Most handheld units transmit at 5 watts although the market is full of gadgets that go as high as 8 watts.
On the same note, I would advise you to steer clear of ham radios that have a power output of 1 watt or less.
On the same note, you might want to consider the type of battery that the radio uses and how long it can remain powered before the next charge.
While most radios use rechargeable batteries, it pays to get a model that can run on the non-rechargeable AA batteries too.
As a rule of thumb, the more memory slots a radio offers, the more channels you will be able to program.
If you are buying a handheld Ham for fun, you might want to program aircraft channels and police and fire department channels.
You might also want to add the repeater frequencies of the destinations that you are traveling to.
Now, most of these frequencies (especially aircraft channels) occupy a lot of space. Thus, not unless your radio has enough memory, you might always want to erase a few of your favorite channels to accommodate a new ‘favorite.’
Most low-end radios come with just a few memory slots. These might suffice for local communication including Amateur Radio Emergency Service (ARES), Radio Amateur Civil Emergency Service (RACES), Auxiliary Communications Service, and CERT support.
However, if you are looking for versatility, the market now offers several radios that feature anywhere between 100 and 1000 memory slots.
Programming: No Keypad vs. Keypad vs. Computer programming
The main idea behind a shirt-pocket-sized Ham radio is to offer you a communication device that can accompany you anywhere you go.
Some go to the extent of doing away with the keypad to save on space. Since you’ll still need to program the radio, no-keypad radios have a Variable Frequency Oscillator (VFO) mode.
This involves searching for active frequencies in a certain frequency range and adding any channel that pleases you to the bank.
Often, saving a channel involves pressing several buttons to ensure that it is saved just where you want it. A minor mistake might require you to start all over again.
Although no-keypad models make more sense from a portability point of view, they can be a pain in the neck to program several channels in an emergency.
Handheld Ham radios with a keypad are hands down, the easiest to use. These models make the process of saving a channel a little bit less of a chore. They can also be lifesaving in emergencies where you need to save several repeater frequencies fast.
Thanks to advancement in technology, we now have models that are computer programmable. This process requires software and an interface cable.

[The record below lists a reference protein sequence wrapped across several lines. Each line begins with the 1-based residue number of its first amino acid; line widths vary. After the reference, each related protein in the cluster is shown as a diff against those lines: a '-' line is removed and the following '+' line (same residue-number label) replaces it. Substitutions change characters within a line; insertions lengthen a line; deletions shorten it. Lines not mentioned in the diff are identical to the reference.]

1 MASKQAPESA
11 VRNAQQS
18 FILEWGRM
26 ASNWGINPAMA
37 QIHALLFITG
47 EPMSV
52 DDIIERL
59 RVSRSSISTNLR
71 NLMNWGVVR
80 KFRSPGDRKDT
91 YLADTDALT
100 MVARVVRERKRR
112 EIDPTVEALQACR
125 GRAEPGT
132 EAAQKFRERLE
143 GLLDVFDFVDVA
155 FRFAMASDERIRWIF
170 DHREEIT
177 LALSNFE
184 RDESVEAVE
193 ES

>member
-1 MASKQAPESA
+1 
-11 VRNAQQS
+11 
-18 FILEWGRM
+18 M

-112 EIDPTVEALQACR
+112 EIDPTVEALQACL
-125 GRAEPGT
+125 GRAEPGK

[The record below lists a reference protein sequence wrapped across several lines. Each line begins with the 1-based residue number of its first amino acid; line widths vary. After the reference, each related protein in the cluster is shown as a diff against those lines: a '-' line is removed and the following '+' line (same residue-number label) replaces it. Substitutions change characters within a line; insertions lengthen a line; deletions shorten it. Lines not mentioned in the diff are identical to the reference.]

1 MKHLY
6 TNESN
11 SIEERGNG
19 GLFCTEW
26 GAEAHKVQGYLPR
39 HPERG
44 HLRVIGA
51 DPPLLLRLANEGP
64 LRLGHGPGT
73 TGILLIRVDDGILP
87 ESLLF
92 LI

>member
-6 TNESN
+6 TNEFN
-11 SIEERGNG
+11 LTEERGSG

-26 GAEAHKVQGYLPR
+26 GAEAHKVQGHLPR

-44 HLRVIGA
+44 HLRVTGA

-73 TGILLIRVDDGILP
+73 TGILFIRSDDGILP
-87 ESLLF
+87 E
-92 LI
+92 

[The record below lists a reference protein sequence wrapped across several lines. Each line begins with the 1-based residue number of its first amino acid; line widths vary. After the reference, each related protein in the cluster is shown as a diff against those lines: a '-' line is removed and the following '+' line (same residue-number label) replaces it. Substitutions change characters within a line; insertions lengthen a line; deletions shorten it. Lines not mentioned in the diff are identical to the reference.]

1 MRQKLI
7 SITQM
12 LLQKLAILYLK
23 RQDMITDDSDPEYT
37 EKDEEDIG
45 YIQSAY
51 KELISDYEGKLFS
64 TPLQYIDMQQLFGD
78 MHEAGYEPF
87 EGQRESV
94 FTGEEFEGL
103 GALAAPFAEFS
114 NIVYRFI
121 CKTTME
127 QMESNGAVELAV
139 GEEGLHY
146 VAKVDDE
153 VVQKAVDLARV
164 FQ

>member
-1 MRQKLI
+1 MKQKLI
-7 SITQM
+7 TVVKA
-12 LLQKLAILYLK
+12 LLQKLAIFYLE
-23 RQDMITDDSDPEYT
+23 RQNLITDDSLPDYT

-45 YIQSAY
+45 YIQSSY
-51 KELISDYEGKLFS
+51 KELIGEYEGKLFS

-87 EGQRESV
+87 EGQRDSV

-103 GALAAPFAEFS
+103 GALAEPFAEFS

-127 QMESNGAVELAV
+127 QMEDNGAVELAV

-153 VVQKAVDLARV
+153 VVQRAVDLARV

Worth noting, most manufacturers do offer free software, but not all offer a programming cable. So, inquire beforehand whether these two are included to avoid last minute frustrations.
An illuminated keypad is a nice feature to have especially at night. It comes in handy if you are learning to use a new radio with a lot of buttons to press for each function.
As convenient as this feature might be though, go for a model that allows you to switch it off, for instance, during the day to save on power.
Ham radios are generally hard to understand and to use at first although this becomes easy with time. A poorly written and hard-to-understand manual might make an otherwise great Ham radio cumbersome to use.
During your first days with the radio, you’ll hit buttons that throw the device in a mode that you don’t understand. That’s when you might want to go back to the manual for some help.
In that case, you’ll want a radio that comes with an easily understandable guide.
Other important considerations
- Check out how good the radio’s audios are
- Consider the technology used to minimize signal interference
- Check out what other essential features that the radio offers at its price. For instance, you might want a radio with an external earphone or speaker jack, flashlight, GPS, or Bluetooth
A handheld Ham radio doubles as a bug out communication gadget and a fun tool for hobbyists. Whatever your reason for this device, you want to ensure that it meets your needs depending on where you’ll be using it and how far you want to reach.
Range, power output, bands, and audio clarity are among the most important considerations that you want to keep a close eye on.
If you can spring upwards of two hundred bucks for ham radio, the Yaesu VX-6R Ham Radio Transceiver is the radio to go for here.
This is a truly handheld Ham radio considering its 2.3” by 3.5” by 1.1” and 9.5oz dimensions. It has a rugged design to take some rough handling for years and excellent waterproof-ability for outdoor use.
Moreover, its Emergency Automatic ID and Callsign functions show that it has been designed to offer reliability even in SHTF situations.